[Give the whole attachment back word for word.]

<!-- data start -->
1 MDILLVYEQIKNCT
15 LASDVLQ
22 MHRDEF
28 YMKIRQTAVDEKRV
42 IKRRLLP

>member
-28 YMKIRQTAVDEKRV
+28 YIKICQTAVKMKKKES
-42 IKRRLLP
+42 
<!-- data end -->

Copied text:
1 MDILLVYEQIKNCT
15 LASDVLQ
22 MHRDEF
28 YMKIRQTAVDEKRV
42 IKRRLLP

>member
-28 YMKIRQTAVDEKRV
+28 YIKICQTAVKMKKKES
-42 IKRRLLP
+42 